RH: There are some methods by which Native People are still getting some media. But we are exploring media opportunities that can meet the journalistic and organizational standards that we had set for ourselves. But the business model was just costly, and it just was not functioning well.
We know that today, the media is always developing, with the internet, with cell phones, with Twitters and Facebooks and Googles. And there’s a swirl of information around us all the time, instantaneously and individually, and that affects the kind of business model that we were initially involved in. So we are looking to find a way to — and we’re currently in some talks with some various groups and stakeholders — to try to get some insights on how best to repurpose this publication in a way that’s viable, both journalistically and economically.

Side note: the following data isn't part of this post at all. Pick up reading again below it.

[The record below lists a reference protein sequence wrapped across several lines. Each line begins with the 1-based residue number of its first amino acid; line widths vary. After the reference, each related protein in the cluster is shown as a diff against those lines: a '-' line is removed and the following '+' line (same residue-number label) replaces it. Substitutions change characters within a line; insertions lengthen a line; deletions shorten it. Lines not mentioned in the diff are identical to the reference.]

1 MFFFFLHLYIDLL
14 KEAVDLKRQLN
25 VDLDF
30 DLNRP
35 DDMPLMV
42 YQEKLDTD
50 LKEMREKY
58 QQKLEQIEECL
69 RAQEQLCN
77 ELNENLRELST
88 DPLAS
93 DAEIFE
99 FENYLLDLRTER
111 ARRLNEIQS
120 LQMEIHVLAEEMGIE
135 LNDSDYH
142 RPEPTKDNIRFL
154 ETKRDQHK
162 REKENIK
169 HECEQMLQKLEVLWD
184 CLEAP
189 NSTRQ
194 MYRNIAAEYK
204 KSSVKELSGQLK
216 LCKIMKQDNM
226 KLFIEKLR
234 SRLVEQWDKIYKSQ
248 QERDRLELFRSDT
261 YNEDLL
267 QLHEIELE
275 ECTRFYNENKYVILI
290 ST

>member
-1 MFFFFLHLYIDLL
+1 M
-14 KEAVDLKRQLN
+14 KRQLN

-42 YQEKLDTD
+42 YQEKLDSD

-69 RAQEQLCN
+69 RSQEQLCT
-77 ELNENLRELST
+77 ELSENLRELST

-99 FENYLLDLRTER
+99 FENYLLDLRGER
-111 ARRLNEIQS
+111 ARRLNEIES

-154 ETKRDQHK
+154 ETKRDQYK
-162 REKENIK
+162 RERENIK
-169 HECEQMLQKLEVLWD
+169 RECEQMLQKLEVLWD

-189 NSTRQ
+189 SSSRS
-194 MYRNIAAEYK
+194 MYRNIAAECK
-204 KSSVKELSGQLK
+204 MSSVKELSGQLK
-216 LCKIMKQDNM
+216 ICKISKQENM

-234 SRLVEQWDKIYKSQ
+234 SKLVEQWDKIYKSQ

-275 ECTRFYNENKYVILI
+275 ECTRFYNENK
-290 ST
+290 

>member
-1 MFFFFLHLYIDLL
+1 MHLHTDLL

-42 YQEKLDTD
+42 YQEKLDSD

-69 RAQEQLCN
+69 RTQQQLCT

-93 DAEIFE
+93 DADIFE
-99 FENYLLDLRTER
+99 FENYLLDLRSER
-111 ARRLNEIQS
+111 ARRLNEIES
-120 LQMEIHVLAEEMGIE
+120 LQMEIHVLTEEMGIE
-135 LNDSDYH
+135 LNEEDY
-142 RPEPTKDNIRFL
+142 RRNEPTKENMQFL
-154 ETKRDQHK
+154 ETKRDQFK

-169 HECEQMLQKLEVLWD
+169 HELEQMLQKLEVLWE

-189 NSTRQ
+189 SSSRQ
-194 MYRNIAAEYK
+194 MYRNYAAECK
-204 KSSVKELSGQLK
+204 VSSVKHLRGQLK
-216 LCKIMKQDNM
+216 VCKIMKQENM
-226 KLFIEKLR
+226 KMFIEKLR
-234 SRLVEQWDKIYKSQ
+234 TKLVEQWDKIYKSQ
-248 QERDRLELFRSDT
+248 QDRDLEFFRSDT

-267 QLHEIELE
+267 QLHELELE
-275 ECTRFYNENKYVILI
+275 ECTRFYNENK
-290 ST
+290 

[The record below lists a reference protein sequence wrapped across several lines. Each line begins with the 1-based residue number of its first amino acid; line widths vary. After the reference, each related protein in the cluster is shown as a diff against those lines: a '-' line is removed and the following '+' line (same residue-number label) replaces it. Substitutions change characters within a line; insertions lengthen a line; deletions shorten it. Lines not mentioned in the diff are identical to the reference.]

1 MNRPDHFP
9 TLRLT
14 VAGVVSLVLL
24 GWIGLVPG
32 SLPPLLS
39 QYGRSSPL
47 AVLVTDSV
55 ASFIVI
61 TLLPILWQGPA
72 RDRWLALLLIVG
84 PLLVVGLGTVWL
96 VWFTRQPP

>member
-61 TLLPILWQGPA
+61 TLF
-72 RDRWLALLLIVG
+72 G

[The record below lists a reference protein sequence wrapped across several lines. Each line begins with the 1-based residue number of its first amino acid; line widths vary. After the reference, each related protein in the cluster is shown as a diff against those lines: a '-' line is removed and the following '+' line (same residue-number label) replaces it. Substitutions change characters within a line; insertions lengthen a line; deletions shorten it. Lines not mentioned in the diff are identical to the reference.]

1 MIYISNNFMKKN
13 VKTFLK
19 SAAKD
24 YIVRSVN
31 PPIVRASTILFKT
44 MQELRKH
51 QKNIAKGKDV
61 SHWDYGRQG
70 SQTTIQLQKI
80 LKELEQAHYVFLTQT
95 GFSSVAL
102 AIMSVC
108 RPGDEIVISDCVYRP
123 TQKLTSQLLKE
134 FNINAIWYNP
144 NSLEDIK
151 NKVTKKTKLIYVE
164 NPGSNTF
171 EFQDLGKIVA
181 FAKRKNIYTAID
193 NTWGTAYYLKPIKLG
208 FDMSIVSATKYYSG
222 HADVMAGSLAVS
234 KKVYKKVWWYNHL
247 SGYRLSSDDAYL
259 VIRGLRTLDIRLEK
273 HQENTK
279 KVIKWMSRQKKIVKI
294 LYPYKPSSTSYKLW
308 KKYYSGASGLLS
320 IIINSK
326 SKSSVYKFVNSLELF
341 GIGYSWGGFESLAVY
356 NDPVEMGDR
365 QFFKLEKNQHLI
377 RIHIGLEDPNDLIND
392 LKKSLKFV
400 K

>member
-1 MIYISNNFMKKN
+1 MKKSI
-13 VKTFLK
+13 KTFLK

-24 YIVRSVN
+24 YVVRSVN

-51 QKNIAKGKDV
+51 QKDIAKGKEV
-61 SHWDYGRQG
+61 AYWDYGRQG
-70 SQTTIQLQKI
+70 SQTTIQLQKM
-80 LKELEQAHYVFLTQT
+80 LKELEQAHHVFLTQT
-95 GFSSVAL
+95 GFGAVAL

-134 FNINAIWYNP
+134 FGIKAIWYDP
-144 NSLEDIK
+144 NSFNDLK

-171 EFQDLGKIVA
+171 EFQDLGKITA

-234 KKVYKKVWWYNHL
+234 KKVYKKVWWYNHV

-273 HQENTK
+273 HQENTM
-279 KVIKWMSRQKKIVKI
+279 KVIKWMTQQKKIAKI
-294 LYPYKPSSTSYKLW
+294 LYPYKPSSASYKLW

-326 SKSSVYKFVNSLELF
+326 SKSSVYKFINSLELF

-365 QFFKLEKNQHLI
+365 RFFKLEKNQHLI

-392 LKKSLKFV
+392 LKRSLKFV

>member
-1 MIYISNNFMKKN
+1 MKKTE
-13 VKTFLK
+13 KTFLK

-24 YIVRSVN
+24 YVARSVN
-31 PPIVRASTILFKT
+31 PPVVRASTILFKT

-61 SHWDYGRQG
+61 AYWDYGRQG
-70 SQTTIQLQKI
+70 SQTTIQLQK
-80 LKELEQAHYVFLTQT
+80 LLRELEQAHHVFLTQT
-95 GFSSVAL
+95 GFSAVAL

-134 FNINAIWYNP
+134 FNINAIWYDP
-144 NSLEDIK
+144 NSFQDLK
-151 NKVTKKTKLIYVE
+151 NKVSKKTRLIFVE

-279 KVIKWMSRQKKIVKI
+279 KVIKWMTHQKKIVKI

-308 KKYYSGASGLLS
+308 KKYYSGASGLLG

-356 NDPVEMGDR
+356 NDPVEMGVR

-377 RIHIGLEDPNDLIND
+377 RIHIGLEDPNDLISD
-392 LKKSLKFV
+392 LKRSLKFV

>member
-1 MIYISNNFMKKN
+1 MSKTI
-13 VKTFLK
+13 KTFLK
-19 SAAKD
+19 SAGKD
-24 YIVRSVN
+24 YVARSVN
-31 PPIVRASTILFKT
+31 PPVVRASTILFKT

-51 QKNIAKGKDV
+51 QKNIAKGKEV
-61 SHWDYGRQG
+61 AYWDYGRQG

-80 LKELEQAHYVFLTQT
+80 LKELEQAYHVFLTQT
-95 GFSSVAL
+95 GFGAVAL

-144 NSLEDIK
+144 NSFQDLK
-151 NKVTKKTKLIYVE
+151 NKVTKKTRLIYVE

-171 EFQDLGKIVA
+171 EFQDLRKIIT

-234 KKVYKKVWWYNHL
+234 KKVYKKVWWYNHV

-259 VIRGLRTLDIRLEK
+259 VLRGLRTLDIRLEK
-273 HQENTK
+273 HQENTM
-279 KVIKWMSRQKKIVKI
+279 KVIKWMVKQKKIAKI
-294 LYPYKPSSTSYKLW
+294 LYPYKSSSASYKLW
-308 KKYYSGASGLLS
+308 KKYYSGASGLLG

And we need to be sure we can find a way to express Native American thinking and thought. The truth and accuracy about us is fundamental for our future and our relationship in this world.
What is missing in mainstream portrayals of Native Americans?
RH: In media, Native people are often looked at as relics or mascots. And there’s so much more complexity, so much more beauty. There’s struggle and nuance to the Native American experience in this country.
We’ve experienced what it is to have people not understand you. Be afraid of you. Question who you are. We are real people with real lives. All of that is sometimes not understood, or even talked about or represented in mainstream media.